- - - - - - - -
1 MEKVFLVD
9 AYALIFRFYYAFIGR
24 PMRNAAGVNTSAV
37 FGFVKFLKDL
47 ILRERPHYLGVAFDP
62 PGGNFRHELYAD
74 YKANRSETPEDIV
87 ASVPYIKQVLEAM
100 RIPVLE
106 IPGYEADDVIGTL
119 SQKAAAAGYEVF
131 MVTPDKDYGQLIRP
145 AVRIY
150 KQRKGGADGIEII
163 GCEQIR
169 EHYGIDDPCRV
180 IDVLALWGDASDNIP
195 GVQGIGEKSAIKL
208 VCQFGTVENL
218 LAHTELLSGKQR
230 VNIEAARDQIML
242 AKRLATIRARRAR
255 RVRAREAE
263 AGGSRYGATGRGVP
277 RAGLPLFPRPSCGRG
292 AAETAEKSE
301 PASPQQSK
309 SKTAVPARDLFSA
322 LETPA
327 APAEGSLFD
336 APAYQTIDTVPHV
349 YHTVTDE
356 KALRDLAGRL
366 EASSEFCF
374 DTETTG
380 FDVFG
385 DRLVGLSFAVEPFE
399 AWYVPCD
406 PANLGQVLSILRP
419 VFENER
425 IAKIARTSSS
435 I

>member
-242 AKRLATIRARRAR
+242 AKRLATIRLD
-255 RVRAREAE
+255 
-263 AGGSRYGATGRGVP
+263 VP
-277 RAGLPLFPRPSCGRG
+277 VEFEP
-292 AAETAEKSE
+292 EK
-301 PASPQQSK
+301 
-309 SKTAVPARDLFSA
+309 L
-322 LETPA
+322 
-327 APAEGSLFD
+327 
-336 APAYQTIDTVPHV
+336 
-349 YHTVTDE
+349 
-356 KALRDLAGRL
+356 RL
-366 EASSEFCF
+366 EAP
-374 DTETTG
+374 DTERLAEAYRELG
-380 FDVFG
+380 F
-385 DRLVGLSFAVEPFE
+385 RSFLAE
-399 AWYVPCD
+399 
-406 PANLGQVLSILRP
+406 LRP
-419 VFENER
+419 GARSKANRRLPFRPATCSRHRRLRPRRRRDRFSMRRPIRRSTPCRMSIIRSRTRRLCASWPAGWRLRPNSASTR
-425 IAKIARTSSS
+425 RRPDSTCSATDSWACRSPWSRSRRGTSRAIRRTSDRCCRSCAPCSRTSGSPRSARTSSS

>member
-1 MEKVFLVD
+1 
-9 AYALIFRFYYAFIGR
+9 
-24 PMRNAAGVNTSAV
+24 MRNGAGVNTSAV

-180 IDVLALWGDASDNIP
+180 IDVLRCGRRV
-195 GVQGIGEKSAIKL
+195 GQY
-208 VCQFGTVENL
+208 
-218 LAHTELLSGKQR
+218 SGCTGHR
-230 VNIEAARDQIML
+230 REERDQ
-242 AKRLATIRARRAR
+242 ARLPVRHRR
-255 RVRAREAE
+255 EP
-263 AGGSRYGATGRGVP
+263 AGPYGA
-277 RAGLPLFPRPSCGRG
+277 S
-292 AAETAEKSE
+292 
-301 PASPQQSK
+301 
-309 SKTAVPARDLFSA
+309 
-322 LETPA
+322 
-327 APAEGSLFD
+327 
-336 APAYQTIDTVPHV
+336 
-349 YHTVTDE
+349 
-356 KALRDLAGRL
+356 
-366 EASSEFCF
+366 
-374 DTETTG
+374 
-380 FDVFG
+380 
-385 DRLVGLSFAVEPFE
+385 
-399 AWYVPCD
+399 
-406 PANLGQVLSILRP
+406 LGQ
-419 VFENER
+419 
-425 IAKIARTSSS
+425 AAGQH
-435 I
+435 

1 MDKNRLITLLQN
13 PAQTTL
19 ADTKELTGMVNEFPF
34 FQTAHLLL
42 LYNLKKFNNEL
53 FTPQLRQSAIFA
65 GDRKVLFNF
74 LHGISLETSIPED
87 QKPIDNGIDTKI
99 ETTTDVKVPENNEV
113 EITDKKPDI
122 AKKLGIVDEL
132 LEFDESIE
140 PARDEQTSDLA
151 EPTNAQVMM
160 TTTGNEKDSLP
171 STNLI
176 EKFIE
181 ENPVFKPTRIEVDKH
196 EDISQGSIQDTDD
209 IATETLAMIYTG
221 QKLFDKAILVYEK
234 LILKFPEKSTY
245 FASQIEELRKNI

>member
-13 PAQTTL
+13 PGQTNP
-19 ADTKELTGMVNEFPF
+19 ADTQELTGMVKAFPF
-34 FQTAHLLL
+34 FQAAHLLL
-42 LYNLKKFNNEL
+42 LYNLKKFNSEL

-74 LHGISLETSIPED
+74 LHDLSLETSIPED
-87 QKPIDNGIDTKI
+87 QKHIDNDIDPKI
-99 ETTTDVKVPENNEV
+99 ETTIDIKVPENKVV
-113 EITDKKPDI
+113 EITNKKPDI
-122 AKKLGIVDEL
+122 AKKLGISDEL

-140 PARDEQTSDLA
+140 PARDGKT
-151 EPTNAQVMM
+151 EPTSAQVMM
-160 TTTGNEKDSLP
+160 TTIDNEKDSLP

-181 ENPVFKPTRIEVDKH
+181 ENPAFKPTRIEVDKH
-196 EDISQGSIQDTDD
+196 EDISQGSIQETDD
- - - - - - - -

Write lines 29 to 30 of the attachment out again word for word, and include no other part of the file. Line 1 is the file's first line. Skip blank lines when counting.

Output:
322 LETPA
327 APAEGSLFD